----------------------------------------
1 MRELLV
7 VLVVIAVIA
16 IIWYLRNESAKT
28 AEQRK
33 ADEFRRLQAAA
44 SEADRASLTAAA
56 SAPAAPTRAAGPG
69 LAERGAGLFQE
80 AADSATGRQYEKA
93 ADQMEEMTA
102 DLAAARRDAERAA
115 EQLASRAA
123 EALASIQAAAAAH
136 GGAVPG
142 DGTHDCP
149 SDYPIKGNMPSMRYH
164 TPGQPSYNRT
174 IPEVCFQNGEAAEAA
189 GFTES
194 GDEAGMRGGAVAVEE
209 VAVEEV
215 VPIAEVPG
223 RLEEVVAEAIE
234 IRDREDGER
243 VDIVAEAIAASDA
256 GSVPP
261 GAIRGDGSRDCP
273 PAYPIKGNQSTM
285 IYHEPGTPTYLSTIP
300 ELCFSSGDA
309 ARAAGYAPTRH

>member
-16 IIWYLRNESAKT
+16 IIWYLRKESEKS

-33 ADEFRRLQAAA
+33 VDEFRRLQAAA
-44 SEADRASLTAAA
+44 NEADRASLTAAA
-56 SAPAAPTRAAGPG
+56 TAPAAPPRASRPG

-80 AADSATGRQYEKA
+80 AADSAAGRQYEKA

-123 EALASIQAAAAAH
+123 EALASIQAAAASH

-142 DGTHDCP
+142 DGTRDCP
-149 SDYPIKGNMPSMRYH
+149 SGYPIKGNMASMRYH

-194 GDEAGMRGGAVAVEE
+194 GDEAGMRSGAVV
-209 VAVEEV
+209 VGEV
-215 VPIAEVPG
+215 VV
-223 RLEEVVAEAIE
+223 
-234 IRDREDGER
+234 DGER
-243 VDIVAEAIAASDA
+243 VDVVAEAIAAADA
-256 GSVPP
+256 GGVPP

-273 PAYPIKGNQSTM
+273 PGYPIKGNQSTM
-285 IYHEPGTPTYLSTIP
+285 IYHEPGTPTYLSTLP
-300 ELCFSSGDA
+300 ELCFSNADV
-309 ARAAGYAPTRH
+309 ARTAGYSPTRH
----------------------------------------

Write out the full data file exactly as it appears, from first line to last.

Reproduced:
1 MRELLV
7 VLVVIAVIA
16 IIWYLRNESAKT
28 AEQRK
33 ADEFRRLQAAA
44 SEADRASLTAAA
56 SAPAAPTRAAGPG
69 LAERGAGLFQE
80 AADSATGRQYEKA
93 ADQMEEMTA
102 DLAAARRDAERAA
115 EQLASRAA
123 EALASIQAAAAAH
136 GGAVPG
142 DGTHDCP
149 SDYPIKGNMPSMRYH
164 TPGQPSYNRT
174 IPEVCFQNGEAAEAA
189 GFTES
194 GDEAGMRGGAVAVEE
209 VAVEEV
215 VPIAEVPG
223 RLEEVVAEAIE
234 IRDREDGER
243 VDIVAEAIAASDA
256 GSVPP
261 GAIRGDGSRDCP
273 PAYPIKGNQSTM
285 IYHEPGTPTYLSTIP
300 ELCFSSGDA
309 ARAAGYAPTRH

>member
-16 IIWYLRNESAKT
+16 IIWYLRKESEKS

-33 ADEFRRLQAAA
+33 VDEFRRLQAAA
-44 SEADRASLTAAA
+44 NEADRASLTAAA
-56 SAPAAPTRAAGPG
+56 TAPAAPPRASRPG

-80 AADSATGRQYEKA
+80 AADSAAGRQYEKA

-123 EALASIQAAAAAH
+123 EALASIQAAAASH

-142 DGTHDCP
+142 DGTRDCP
-149 SDYPIKGNMPSMRYH
+149 SGYPIKGNMASMRYH

-194 GDEAGMRGGAVAVEE
+194 GDEAGMRSGAVV
-209 VAVEEV
+209 VGEV
-215 VPIAEVPG
+215 VV
-223 RLEEVVAEAIE
+223 
-234 IRDREDGER
+234 DGER
-243 VDIVAEAIAASDA
+243 VDVVAEAIAAADA
-256 GSVPP
+256 GGVPP

-273 PAYPIKGNQSTM
+273 PGYPIKGNQSTM
-285 IYHEPGTPTYLSTIP
+285 IYHEPGTPTYLSTLP
-300 ELCFSSGDA
+300 ELCFSNADV
-309 ARAAGYAPTRH
+309 ARTAGYSPTRH